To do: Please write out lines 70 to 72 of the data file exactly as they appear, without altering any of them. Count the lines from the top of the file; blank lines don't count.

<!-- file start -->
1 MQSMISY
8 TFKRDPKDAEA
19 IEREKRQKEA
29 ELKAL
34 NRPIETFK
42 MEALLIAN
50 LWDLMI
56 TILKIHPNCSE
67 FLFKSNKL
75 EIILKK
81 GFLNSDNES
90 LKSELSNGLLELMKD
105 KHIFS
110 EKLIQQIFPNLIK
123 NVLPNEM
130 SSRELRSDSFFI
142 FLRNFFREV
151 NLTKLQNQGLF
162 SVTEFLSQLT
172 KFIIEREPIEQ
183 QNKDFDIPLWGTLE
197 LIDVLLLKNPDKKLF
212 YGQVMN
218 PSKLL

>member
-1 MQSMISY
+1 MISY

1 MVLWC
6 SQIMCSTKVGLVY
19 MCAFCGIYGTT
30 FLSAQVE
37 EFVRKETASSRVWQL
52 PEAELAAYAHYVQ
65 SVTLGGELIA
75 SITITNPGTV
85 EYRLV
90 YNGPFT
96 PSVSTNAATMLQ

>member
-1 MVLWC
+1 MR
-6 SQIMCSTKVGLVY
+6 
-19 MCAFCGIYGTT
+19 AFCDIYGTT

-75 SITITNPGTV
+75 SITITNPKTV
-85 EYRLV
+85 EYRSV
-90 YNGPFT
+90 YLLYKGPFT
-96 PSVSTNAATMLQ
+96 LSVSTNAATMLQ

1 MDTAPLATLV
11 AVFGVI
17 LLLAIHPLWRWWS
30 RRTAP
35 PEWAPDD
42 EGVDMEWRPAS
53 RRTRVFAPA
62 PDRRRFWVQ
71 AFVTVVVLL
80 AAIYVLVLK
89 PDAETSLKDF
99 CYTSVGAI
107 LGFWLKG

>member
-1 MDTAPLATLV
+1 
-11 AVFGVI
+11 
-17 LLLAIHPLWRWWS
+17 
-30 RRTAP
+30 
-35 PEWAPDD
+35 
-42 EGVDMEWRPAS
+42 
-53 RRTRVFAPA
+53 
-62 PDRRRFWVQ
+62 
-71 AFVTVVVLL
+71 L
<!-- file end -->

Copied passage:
-11 AVFGVI
+11 
-17 LLLAIHPLWRWWS